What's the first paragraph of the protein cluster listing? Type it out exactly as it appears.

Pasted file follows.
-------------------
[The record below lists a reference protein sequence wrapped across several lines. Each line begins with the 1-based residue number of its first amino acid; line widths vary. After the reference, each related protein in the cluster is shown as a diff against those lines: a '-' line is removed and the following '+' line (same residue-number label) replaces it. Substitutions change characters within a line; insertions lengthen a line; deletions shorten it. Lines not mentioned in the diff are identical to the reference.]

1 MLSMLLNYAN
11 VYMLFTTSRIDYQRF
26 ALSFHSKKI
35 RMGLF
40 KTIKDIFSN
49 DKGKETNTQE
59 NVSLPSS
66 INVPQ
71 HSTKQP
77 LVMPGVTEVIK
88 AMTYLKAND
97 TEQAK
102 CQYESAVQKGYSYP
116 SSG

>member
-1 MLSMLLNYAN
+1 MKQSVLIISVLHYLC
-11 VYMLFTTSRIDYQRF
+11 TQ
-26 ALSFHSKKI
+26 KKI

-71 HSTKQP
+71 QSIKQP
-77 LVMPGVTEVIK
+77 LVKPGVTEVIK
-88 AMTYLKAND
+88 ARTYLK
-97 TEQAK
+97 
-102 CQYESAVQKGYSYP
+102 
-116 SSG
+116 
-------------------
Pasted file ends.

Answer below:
[The record below lists a reference protein sequence wrapped across several lines. Each line begins with the 1-based residue number of its first amino acid; line widths vary. After the reference, each related protein in the cluster is shown as a diff against those lines: a '-' line is removed and the following '+' line (same residue-number label) replaces it. Substitutions change characters within a line; insertions lengthen a line; deletions shorten it. Lines not mentioned in the diff are identical to the reference.]